The future of games
Sony showed off some games, including a title directed by Cerny himself: Knack, an adventure-style game with a protagonist that can build and rebuild himself from component parts.
Sony Computing Entertainment subsidiary Guerilla Studios showed off Killzone: Shadow Fall, a first-person shooter taking place in a futuristic world where two antagonistic cultures live side-by-side.
Evolution Studios demoed DriveClub, a first-person team-based driving game that lets you compete both asynchronously and in realtime and rewards you for playing in groups, with a focus on closely modeling high-end cars.
And Sucker Punch announced its latest game, Infamous: Second Son, would be exclusive to the PlayStation 4.
And lest you think it’s all about explosions and cars, Sony also gave stage time to indie developers by bringing up Jonathan Blow, developer of the critically acclaimed Braid, to talk about his next title—a puzzler called The Witness—which will debut on the PS4.
Quantic Dreams’s David Cage also took the stage to show demo footage of a wizened old man looking quizzically at the audience, highlighting the ability of the PlayStation 4 to model realistic characters with emotions players can easily see.
For those wondering more about motion controls, Alex Evans from Media Molecule showed off a way to create 3D “sculpts” using the PlayStation Move controller.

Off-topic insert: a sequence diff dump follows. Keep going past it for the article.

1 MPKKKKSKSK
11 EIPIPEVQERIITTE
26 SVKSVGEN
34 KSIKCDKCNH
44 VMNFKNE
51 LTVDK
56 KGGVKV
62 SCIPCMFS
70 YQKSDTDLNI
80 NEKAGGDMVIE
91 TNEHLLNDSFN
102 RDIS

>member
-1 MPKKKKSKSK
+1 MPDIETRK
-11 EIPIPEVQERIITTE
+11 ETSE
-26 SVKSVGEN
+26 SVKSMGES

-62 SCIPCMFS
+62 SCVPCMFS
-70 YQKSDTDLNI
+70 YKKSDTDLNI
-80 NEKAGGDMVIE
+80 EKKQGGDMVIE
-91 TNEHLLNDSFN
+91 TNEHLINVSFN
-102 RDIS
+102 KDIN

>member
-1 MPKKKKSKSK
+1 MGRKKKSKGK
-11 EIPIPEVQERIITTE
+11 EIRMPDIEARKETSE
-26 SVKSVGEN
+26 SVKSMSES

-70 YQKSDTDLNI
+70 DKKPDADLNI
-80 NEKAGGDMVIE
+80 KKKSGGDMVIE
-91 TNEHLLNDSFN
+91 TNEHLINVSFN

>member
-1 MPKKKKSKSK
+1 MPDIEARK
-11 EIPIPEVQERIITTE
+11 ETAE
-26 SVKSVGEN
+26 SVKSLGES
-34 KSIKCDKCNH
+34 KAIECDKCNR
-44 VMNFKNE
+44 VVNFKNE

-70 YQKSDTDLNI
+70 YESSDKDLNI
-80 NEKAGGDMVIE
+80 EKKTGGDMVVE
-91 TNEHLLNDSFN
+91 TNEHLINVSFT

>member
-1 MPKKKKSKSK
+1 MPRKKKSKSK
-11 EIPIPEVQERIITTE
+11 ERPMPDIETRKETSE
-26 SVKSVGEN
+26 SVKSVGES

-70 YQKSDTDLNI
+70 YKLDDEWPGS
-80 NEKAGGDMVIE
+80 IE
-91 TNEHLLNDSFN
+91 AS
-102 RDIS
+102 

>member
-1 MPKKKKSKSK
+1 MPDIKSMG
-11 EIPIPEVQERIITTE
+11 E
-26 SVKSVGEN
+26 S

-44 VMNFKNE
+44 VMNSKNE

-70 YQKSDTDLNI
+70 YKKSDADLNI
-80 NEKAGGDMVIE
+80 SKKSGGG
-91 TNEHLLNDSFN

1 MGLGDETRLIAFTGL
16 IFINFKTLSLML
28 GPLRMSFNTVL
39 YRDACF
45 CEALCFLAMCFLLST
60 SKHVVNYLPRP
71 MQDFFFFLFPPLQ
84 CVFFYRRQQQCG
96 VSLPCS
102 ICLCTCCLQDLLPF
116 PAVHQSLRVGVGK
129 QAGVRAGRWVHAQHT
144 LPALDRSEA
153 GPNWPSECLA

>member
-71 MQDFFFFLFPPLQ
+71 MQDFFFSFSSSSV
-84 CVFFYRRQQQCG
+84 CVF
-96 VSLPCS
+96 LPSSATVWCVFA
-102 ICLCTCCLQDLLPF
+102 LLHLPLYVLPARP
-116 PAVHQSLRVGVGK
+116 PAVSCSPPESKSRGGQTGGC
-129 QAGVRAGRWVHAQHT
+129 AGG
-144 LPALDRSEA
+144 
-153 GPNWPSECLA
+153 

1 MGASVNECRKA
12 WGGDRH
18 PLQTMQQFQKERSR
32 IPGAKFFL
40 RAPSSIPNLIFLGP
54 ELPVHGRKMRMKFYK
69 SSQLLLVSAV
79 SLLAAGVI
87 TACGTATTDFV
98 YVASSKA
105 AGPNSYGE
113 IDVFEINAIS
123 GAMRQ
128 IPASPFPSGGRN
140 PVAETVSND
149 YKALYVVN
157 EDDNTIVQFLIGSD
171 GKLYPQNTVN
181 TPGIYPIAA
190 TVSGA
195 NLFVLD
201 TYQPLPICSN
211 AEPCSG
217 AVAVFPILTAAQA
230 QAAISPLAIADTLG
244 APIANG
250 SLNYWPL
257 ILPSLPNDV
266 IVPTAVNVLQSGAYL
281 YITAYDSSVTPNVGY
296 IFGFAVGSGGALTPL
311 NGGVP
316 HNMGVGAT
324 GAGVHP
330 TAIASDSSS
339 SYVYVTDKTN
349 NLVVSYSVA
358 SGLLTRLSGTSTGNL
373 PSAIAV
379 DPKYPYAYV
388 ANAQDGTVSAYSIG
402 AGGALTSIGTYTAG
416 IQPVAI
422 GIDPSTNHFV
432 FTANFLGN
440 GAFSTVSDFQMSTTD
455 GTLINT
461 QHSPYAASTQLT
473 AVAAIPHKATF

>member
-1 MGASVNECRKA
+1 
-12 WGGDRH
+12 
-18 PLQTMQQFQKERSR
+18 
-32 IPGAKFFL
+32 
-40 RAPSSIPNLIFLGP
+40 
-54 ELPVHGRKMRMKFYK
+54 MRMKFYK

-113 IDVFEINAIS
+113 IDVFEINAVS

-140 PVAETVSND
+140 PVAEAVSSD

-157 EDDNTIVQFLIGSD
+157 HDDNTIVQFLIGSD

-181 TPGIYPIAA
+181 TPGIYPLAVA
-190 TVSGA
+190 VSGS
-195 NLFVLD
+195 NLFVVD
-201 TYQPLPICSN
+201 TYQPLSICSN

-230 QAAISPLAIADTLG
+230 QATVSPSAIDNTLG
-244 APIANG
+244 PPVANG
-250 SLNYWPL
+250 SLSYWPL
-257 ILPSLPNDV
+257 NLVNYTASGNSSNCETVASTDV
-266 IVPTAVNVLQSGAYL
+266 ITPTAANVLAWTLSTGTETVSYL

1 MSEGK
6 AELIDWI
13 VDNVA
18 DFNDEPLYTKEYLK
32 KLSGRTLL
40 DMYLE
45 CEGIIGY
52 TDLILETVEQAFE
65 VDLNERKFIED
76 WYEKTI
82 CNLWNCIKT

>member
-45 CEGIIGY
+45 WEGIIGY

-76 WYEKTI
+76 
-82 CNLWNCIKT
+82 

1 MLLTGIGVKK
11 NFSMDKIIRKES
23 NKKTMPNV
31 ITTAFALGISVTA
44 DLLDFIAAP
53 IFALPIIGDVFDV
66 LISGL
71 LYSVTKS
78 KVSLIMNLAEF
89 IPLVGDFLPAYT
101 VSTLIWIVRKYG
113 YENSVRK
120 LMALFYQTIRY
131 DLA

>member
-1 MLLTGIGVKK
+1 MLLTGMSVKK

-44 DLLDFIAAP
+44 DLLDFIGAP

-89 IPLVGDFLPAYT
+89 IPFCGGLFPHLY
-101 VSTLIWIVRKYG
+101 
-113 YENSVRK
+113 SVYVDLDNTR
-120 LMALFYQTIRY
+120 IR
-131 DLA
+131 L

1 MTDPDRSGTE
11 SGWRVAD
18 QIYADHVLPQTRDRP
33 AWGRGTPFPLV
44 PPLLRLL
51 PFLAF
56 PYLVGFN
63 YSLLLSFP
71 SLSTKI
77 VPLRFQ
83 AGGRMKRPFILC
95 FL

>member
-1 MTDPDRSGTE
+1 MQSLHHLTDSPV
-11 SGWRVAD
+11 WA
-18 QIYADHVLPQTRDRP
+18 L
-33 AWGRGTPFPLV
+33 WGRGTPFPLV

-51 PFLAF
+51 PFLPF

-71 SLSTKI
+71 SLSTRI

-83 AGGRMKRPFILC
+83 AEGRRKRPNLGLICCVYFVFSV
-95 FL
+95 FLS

After joking that he wasn’t there to talk about Street Fighter, Capcom’s Yoshinori Ono unveiled the company’s new Panta Rhei engine, which powers a fantasy game with the working title of Deep Down.
Yoshihisa Hashimoto, the chief technology officer of Square Enix, gave a demo of a short video segment that he described as the level of quality the company was targeting for its PS4 titles. And Final Fantasy brand director Shinji Hashimoto announced that the company was developing a new title in the long-running fantasy series.
Ubisoft sent co-founder and CEO Yves Guillemot and creative director Jonathan Moran introduced a live demo of the much-anticipated Watch Dogs.
And Blizzard’s Chris Metzen announced that Diablo III is being developed for both the PlayStation 4 and the PlayStation 3.
Finally, Eric Hirshberg, Activision CEO said that the publisher was committed to bringing multiple blockbuster titles to the platform during the launch window. To demonstrate that commitment, Hirshberg announced that Bungie would be returning to the platform for the first time in ten years; he confirmed the developer’s recently announced title, Destiny, will be coming to the PlayStation 4 with exclusive content.
More to come
As much as we heard about Sony’s new PlayStation over the epic two-hour presentation, there’s still a whole lot we don’t know. Will the system lock down game purchases to a single machine or online ID, preventing used game sales? Will the online interface be full of ads, a sore spot with Xbox Live gamers? Will any of the new video sharing stuff cost extra, or be limited only to PlayStation Plus members? Hell, they didn’t even show what the system looks like, much less a price or release date more specific than the “holiday season 2013.”
Still, that’s more than we’ve seen from Sony’s big competitor, Microsoft, which we expect to unveil its own next-generation console in time to hit store shelves this holiday season. If there is another console war brewing, Sony fired the opening salvo this week, but there are clearly more fusillades yet to come. Stay tuned.
For more, check out PlayStation 4: A few more details come to light.
This story, "Sony announces PlayStation 4, shows off cloud gaming features and more" was originally published by TechHive.